You wouldn’t have lost your job; the government would have had a comprehensive support program that kept unemployment low. You’d be able to see your family and friends without fear. Your children would be returning to school in September. There would be some precautions to take for a while longer, but there would be no doubt that the pandemic was on its way to being defeated.
To us here in the United States, this picture seems magical, like a dispatch from the far future. But it isn’t. It’s the situation that exists right now in many of our peer countries around the world. And the fact that our situation is so different? That shouldn’t just make you feel disappointed, or anxious, or upset.
It should make you enraged. That is the proper response to where we find ourselves today.
Let’s begin with the situation in other countries. Here are new case totals from Monday for a few of our peer countries:
- France: 580
- UK: 564
- Spain: 546
- Germany: 365
- Canada: 299
- Japan: 259
- Italy: 200
- Australia: 158
- South Korea: 52
And the United States? 55,300.
Some of these countries were in extremely bad shape for a time, but with sane leadership and a population willing to work together, they’re in the process of defeating the pandemic. But not us.
There are many reasons we have experienced this catastrophe (and it quickly became two catastrophes, an economic crisis added to the public health crisis), but one stands above all others: President Trump.
Is there a single aspect of his response to this pandemic that has not been a miserable failure? For weeks he ignored warnings and denied that the pandemic would be a problem. He didn’t prepare the equipment and systems we’d need to respond.
We have no national testing strategy — still! There is no national contact tracing program. Trump turned over the effort to coordinate the distribution of supplies to his incompetent dolt of a son-in-law. He responded to efforts by governors to impose strong lockdowns by berating them and calling for their states to be “liberated.” For months he not only refused to wear a mask but also belittled those who did, successfully turning a vital public health tool into a polarized political issue.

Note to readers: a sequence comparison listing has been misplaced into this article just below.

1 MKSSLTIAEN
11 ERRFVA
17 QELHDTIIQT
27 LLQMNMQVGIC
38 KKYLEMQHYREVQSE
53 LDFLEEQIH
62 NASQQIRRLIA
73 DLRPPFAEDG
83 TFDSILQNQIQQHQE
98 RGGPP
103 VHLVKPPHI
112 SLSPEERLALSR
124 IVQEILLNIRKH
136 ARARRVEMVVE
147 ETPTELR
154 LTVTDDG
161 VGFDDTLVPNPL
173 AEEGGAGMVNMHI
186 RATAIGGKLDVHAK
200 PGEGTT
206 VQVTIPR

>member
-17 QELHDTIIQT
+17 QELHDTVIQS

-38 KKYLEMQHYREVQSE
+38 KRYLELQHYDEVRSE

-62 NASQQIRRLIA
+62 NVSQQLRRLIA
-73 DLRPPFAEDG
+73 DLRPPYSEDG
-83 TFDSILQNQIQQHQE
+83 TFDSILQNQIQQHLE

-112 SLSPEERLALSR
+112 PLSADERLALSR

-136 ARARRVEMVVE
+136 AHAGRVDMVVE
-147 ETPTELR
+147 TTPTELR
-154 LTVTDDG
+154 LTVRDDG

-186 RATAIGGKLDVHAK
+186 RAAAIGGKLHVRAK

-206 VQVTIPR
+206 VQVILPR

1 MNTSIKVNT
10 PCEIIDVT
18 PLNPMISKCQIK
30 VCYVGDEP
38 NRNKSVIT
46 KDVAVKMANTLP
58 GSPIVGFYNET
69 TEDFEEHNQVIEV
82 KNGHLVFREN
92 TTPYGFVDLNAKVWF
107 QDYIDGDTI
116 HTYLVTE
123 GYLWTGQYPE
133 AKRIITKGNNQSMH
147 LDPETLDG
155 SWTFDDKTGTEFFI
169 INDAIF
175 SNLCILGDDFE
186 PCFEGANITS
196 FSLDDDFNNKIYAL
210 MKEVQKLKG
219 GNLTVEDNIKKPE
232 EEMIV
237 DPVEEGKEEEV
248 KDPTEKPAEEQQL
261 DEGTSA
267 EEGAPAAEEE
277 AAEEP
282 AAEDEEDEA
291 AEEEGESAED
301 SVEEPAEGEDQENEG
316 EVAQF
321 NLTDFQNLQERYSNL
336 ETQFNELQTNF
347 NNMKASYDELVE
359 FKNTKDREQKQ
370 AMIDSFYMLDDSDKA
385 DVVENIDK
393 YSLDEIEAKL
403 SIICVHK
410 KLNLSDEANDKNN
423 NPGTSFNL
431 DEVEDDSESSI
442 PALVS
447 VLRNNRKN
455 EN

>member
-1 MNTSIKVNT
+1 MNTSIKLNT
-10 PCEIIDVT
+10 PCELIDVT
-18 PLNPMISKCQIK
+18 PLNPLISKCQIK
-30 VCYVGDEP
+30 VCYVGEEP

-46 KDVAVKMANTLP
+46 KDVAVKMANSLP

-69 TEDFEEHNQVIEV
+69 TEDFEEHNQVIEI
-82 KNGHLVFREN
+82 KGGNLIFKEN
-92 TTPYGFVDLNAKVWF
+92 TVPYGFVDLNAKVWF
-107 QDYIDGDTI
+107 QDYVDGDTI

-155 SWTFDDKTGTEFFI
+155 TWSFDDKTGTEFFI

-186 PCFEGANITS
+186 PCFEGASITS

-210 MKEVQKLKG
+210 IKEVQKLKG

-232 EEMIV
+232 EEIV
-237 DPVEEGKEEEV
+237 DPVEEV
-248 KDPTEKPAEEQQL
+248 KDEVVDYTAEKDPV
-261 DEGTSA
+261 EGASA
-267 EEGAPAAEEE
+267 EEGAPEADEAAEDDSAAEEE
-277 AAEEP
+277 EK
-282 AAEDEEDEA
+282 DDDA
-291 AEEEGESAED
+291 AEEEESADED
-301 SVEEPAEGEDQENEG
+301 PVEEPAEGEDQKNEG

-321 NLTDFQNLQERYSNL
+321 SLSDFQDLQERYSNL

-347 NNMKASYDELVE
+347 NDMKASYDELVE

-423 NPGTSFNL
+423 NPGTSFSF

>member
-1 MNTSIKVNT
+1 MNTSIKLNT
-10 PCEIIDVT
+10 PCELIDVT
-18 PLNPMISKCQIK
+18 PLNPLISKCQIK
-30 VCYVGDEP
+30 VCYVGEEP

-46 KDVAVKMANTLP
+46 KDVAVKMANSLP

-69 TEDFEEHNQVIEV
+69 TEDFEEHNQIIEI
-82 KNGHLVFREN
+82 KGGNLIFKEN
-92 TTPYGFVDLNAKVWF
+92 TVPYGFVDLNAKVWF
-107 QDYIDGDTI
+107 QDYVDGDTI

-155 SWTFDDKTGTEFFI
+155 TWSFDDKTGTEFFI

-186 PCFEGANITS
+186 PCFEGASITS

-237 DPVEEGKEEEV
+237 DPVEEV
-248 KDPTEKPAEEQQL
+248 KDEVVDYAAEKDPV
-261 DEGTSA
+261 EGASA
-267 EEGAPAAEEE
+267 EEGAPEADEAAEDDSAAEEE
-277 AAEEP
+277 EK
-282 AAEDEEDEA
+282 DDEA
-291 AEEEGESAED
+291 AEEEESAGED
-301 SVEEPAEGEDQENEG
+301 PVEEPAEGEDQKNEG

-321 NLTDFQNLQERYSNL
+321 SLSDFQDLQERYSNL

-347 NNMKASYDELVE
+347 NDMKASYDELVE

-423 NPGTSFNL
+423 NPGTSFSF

And he demanded that everyone around him echo his insane claims that everything is under control and the pandemic is being vanquished. It was a month ago that Vice President Pence pathetically proclaimed that “we are winning the fight against the invisible enemy,” and the administration’s great success was “cause for celebration.”
And now, rather than working harder to contain the pandemic, the White House has begun a furious campaign to discredit the federal government’s chief infectious-disease specialist, Anthony S. Fauci, who has had the temerity to admit that things aren’t going well. Trump himself has clearly decided that he’s bored of worrying about the pandemic, so he’ll stop trying to do anything about it. With over 135,000 Americans dead and counting.
How can you look at what has happened to us and not be enraged?
Just consider the economy: the tens of millions of people unemployed, the millions who have lost health coverage, the tens of thousands of businesses going under, the tens of millions of people who could soon be evicted. None of it had to happen. In other countries it hasn’t. But it happened to us.
Or think of the millions of children who will wind up losing a year or maybe more of their lives, without the opportunity to be educated, to build and sustain friendships, to just be kids.
Even if you’re lucky enough not to have gotten sick or lost a loved one, you’re the victim of a robbery. Trump stole so much from all of us — our time with friends and family, our mental health, even our faith that our country could meet a challenge.
Don’t let him get away with saying that it would have been worse were it not for him, or that we only have so many cases only because we’re doing more testing. Those are lies.
Anger is often toxic in our political lives. But there are times when our leaders — or in this case, one leader in particular — ought to be the target of every bit of anger we can muster. To give him anything less is an affront to the truth. To let our anger dissipate into a miserable resignation is to give him a kind of forgiveness he doesn’t deserve.
Before the pandemic, Trump was one of the worst presidents in our history. But now he has laid waste to our country, with his unique combination of incompetence and malevolence — and he’s not done yet. Once we finally rid ourselves of him, it will take years to recover. But as we do, we should never for a moment forget what he was and what he did to us. And we should never stop being angry about it.
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